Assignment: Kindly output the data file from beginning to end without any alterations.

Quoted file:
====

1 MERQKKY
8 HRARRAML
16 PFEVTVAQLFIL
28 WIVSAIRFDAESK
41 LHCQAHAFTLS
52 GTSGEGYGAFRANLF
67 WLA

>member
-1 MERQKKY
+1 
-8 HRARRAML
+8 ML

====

1 MERQKKY
8 HRARRAML
16 PFEVTVAQLFIL
28 WIVSAIRFDAESK
41 LHCQAHAFTLS
52 GTSGEGYGAFRANLF
67 WLA

>member
-1 MERQKKY
+1 
-8 HRARRAML
+8 ML